Low-income families in Ohio say they are particularly hard-hit by the changes in the economy, according to a new poll conducted by NPR, The Kaiser Family Foundation and Harvard School of Public Health. Two-thirds of lower-income respondents, or 66 percent, say paying for gas is a serious problem because of recent changes in the economy. Nearly half of low-income Ohioans, or 47 percent, say that getting a well-paying job or a raise in pay is also major problem.

‘I Just Can’t Get A Job’

Nunez, 40, has never worked and has no high school degree. She says a car accident 17 years ago left her depressed and disabled, incapable of getting a job. Instead, she and her daughter, Angelica Hernandez, survive on a $637 Social Security check and $102 in food stamps.

Hernandez received her high school diploma and has had several jobs in recent years. But now, because fewer restaurants and stores are hiring, she says she finds it hard to find a job. Even if she could, she says it’s particularly hard to imagine how she’ll keep it. She says she needs someone to give her a lift just to get to an interview. And with gas prices so high, she’s not sure she could afford to pay someone to drive her to work every day.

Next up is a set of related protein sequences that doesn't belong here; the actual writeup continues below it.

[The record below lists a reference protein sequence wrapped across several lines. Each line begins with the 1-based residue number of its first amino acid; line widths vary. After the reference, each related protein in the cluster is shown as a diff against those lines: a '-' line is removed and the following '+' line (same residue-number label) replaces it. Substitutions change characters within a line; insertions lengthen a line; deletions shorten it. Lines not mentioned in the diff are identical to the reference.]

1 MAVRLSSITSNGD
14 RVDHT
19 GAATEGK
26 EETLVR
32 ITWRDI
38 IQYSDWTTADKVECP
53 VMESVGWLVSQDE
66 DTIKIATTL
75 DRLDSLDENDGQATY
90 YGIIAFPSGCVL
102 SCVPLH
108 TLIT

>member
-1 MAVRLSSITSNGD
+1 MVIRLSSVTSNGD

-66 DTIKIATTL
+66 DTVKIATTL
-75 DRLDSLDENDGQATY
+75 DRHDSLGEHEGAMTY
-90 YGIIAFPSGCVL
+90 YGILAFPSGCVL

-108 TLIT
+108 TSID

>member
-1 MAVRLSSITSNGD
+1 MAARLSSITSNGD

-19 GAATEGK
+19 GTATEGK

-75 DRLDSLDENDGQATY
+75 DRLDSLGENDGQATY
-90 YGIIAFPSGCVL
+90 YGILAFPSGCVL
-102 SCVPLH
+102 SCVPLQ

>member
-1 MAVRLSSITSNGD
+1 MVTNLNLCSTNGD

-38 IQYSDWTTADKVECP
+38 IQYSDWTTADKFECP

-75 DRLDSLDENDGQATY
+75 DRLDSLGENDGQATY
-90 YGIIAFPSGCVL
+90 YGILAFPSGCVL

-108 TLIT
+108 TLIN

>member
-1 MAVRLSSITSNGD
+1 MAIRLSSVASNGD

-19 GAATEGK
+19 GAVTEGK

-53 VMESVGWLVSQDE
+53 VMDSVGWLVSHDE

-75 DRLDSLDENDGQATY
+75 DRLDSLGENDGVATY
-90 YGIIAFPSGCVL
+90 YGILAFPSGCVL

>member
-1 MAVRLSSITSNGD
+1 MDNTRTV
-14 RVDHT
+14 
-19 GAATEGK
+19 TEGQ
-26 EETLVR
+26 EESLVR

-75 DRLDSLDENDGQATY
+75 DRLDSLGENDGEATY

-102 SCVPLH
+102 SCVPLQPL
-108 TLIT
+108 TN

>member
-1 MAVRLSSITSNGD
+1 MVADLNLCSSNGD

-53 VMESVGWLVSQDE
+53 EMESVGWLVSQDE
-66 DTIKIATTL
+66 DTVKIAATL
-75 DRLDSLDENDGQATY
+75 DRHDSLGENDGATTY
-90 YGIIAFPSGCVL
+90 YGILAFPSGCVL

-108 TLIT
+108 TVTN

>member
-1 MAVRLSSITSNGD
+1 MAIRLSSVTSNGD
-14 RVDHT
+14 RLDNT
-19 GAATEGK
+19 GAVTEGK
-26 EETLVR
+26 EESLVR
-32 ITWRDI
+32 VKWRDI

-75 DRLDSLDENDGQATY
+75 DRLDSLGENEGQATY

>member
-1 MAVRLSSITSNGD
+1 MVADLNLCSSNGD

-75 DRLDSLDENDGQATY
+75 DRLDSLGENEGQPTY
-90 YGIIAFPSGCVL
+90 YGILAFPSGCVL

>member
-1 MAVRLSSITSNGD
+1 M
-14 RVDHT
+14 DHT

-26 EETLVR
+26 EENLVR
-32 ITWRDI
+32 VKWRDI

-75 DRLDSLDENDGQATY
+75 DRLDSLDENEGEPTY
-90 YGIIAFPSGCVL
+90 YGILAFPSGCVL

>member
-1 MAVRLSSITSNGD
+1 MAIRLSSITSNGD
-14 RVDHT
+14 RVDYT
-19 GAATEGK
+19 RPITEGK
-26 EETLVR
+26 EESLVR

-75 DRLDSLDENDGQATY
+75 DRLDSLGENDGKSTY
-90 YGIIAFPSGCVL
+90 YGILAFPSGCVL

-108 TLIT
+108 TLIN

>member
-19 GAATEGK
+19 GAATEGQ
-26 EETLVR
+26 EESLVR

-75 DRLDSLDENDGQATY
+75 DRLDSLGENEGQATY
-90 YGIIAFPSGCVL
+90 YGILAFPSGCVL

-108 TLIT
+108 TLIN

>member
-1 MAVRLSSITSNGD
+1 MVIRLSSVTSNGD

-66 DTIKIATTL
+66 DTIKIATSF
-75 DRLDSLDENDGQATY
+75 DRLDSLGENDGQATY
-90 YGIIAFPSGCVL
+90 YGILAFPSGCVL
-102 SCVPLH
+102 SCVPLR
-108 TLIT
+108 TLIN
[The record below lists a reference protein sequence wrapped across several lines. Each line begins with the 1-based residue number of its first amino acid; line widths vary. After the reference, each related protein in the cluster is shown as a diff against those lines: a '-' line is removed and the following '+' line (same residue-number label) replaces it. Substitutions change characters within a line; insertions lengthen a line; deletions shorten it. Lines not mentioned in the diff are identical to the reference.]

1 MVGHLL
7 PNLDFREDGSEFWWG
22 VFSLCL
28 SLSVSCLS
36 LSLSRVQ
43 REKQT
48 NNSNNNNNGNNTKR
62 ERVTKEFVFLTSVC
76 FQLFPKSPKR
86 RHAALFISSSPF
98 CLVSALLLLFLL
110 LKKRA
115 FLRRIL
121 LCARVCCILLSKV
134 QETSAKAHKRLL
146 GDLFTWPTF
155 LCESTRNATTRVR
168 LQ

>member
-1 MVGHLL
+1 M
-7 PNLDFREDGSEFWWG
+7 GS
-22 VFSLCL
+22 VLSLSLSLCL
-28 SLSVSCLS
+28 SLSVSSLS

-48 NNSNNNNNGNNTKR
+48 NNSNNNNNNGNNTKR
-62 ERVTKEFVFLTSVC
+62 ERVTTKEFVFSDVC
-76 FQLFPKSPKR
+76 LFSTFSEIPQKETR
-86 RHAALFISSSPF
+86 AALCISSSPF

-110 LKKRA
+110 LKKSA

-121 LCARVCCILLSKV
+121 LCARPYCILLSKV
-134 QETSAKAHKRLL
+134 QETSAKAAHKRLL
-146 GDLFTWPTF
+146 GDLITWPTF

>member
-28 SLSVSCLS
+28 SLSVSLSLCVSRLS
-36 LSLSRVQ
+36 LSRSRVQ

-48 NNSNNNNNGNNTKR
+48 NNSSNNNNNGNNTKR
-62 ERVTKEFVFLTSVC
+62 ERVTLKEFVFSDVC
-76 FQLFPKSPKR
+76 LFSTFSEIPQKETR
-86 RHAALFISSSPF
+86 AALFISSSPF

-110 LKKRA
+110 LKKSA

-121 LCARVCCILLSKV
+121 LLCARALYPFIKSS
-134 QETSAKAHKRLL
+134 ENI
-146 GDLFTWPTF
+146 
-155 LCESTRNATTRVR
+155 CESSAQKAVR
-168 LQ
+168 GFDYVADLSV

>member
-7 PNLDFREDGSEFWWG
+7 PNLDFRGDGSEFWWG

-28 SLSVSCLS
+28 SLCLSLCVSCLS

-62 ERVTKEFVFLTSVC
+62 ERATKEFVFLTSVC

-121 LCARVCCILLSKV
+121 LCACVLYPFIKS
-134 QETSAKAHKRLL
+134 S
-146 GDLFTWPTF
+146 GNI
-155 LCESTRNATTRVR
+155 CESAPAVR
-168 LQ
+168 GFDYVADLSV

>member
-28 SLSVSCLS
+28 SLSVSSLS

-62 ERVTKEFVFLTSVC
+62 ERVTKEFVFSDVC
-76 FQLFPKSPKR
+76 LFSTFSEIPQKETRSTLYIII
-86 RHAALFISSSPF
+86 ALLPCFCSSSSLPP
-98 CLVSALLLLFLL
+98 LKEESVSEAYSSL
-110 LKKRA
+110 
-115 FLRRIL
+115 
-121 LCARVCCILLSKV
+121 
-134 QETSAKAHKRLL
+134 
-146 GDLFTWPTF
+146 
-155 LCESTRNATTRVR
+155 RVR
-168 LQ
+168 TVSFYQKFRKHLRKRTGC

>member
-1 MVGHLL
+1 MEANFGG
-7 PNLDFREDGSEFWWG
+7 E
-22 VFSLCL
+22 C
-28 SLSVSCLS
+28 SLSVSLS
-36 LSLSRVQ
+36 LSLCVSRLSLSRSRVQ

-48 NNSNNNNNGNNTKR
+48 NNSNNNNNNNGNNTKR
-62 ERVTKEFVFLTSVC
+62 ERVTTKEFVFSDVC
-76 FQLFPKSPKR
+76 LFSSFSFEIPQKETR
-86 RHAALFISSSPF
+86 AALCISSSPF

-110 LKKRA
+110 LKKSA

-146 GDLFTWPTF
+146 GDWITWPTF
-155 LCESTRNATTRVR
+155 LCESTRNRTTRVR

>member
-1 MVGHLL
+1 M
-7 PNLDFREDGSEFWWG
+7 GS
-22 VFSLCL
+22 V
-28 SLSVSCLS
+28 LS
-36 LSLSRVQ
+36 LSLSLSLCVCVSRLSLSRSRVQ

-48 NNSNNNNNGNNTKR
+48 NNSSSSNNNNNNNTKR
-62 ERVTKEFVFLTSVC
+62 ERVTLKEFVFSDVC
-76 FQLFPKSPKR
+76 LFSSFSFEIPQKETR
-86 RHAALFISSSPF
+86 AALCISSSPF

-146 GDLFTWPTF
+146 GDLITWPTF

People tell Nunez her daughter could get more money in public assistance if she had a child.

“A lot of people have told me, ‘Why don’t your daughter have a kid?'”

They both reject that as a plan.

“I’m trying to get a job,” Hernandez says. “I just can’t get a job.”

Hernandez says she’s trying to get training to be a nurse’s assistant, but without her own set of wheels or enough money to pay others for gas, it hasn’t been easy.

‘What’s Going To Happen To Us?’